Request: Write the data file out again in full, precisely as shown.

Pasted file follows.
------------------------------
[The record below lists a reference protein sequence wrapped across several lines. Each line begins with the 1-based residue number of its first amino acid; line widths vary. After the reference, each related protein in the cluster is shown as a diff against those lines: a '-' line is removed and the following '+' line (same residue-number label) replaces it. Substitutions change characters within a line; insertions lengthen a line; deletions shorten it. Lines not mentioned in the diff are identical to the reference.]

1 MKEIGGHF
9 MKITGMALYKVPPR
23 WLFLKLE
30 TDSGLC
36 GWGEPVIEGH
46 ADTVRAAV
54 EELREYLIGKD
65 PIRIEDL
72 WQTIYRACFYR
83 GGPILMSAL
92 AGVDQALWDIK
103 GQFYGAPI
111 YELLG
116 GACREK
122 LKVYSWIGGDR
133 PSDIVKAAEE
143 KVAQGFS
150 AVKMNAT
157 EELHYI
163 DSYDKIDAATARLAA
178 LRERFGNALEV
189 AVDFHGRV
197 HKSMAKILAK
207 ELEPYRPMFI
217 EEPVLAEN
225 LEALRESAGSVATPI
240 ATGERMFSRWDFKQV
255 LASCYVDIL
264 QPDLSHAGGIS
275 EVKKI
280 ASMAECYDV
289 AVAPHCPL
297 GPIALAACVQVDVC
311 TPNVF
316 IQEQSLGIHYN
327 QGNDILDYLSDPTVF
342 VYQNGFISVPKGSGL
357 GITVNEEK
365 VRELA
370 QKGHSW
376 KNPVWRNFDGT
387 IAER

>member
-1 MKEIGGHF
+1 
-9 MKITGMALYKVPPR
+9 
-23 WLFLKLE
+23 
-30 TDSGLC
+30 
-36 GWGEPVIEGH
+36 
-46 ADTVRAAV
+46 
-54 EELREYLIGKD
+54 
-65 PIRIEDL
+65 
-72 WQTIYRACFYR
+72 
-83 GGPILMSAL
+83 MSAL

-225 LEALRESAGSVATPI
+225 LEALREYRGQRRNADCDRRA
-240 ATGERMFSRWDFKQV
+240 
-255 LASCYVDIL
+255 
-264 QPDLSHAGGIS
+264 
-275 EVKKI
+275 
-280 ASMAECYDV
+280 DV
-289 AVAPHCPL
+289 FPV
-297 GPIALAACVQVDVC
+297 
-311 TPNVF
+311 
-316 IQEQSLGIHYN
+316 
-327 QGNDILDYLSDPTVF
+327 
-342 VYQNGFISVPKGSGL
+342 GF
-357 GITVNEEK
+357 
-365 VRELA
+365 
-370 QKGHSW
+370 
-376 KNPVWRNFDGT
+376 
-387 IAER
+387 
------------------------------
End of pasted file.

[The record below lists a reference protein sequence wrapped across several lines. Each line begins with the 1-based residue number of its first amino acid; line widths vary. After the reference, each related protein in the cluster is shown as a diff against those lines: a '-' line is removed and the following '+' line (same residue-number label) replaces it. Substitutions change characters within a line; insertions lengthen a line; deletions shorten it. Lines not mentioned in the diff are identical to the reference.]

1 MKEIGGHF
9 MKITGMALYKVPPR
23 WLFLKLE
30 TDSGLC
36 GWGEPVIEGH
46 ADTVRAAV
54 EELREYLIGKD
65 PIRIEDL
72 WQTIYRACFYR
83 GGPILMSAL
92 AGVDQALWDIK
103 GQFYGAPI
111 YELLG
116 GACREK
122 LKVYSWIGGDR
133 PSDIVKAAEE
143 KVAQGFS
150 AVKMNAT
157 EELHYI
163 DSYDKIDAATARLAA
178 LRERFGNALEV
189 AVDFHGRV
197 HKSMAKILAK
207 ELEPYRPMFI
217 EEPVLAEN
225 LEALRESAGSVATPI
240 ATGERMFSRWDFKQV
255 LASCYVDIL
264 QPDLSHAGGIS
275 EVKKI
280 ASMAECYDV
289 AVAPHCPL
297 GPIALAACVQVDVC
311 TPNVF
316 IQEQSLGIHYN
327 QGNDILDYLSDPTVF
342 VYQNGFISVPKGSGL
357 GITVNEEK
365 VRELA
370 QKGHSW
376 KNPVWRNFDGT
387 IAER

>member
-1 MKEIGGHF
+1 
-9 MKITGMALYKVPPR
+9 
-23 WLFLKLE
+23 
-30 TDSGLC
+30 
-36 GWGEPVIEGH
+36 
-46 ADTVRAAV
+46 
-54 EELREYLIGKD
+54 
-65 PIRIEDL
+65 
-72 WQTIYRACFYR
+72 
-83 GGPILMSAL
+83 MSAL

-225 LEALRESAGSVATPI
+225 LEALREYRGQRRNADCDRRA
-240 ATGERMFSRWDFKQV
+240 
-255 LASCYVDIL
+255 
-264 QPDLSHAGGIS
+264 
-275 EVKKI
+275 
-280 ASMAECYDV
+280 DV
-289 AVAPHCPL
+289 FPV
-297 GPIALAACVQVDVC
+297 
-311 TPNVF
+311 
-316 IQEQSLGIHYN
+316 
-327 QGNDILDYLSDPTVF
+327 
-342 VYQNGFISVPKGSGL
+342 GF
-357 GITVNEEK
+357 
-365 VRELA
+365 
-370 QKGHSW
+370 
-376 KNPVWRNFDGT
+376 
-387 IAER
+387 